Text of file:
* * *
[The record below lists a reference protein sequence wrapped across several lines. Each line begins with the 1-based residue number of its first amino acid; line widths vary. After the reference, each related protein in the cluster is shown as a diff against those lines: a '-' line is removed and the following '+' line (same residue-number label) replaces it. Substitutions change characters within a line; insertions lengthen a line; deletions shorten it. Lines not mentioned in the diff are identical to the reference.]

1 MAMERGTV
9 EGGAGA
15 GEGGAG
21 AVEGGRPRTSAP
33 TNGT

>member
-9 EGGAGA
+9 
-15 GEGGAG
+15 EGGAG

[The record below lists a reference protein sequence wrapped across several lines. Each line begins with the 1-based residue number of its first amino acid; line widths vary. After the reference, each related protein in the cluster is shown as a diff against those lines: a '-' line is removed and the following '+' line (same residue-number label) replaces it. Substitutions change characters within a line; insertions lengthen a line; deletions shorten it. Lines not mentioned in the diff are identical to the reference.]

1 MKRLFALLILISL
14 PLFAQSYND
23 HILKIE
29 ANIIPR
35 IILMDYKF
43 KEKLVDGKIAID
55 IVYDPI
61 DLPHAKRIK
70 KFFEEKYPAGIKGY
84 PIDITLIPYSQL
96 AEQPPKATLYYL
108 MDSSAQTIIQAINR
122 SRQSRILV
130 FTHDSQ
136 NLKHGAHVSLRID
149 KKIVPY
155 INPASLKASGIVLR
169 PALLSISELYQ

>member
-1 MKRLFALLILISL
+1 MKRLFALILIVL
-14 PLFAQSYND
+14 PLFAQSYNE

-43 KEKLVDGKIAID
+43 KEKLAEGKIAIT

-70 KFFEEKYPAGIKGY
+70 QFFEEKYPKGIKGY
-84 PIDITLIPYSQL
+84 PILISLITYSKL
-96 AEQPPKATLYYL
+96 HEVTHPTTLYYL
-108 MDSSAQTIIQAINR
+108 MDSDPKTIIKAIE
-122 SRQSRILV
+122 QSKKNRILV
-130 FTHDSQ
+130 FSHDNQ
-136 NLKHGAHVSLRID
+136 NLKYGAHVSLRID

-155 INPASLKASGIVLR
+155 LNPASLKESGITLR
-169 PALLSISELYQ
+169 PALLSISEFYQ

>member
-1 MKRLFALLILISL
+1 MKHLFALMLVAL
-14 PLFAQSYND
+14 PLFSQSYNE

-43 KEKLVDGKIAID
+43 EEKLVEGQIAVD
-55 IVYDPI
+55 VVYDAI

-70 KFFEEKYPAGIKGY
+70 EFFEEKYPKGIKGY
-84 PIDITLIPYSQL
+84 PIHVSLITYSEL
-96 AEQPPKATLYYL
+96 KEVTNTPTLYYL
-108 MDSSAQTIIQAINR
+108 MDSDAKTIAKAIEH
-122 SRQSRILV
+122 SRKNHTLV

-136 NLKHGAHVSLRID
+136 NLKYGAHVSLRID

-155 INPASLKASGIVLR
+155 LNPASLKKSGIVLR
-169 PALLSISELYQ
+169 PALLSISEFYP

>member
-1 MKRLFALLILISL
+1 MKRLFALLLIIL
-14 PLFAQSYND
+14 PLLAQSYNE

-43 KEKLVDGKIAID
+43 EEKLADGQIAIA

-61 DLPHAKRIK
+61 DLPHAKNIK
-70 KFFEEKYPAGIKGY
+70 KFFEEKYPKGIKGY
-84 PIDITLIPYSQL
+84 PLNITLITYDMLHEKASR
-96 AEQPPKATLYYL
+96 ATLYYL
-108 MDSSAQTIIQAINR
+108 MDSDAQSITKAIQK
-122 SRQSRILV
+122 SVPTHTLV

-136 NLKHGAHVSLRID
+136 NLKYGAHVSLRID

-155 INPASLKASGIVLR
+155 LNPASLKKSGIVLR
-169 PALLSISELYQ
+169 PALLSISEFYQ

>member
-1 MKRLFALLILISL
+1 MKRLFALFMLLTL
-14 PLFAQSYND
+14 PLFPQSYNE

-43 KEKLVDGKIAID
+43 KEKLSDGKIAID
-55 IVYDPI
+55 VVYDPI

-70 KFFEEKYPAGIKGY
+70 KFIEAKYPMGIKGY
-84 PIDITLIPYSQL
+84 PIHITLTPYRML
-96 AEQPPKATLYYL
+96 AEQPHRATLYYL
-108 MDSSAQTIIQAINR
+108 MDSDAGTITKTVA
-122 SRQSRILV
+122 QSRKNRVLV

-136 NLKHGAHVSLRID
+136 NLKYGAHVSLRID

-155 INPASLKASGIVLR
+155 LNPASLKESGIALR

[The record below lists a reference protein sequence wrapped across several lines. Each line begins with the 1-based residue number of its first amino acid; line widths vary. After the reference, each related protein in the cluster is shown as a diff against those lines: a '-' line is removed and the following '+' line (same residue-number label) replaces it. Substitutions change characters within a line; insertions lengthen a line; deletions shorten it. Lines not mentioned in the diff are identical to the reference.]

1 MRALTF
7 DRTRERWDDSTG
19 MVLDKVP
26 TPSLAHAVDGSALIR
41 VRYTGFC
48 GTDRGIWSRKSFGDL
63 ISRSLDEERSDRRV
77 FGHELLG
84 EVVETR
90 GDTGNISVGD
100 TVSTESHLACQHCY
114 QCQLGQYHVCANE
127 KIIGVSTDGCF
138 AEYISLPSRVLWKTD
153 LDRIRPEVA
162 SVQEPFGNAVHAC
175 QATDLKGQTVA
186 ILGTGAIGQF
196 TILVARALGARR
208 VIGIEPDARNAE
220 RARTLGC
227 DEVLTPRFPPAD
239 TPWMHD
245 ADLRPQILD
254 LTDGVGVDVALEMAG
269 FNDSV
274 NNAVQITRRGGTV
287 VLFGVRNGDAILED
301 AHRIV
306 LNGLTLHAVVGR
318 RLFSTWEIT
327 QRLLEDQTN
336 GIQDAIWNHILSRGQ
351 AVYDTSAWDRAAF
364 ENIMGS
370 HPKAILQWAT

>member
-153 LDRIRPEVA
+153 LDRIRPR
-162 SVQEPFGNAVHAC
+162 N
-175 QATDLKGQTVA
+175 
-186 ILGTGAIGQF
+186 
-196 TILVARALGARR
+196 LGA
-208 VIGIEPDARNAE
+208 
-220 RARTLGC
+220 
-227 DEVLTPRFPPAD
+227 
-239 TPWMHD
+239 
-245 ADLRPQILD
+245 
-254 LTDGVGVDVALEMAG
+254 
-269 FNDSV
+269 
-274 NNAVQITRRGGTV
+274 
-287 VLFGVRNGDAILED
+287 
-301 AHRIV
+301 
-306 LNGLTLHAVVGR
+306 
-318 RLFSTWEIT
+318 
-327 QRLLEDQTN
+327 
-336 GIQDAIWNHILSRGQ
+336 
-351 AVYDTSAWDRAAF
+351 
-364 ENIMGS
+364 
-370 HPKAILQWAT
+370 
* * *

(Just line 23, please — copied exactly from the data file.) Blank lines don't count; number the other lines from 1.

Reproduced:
96 AEQPPKATLYYL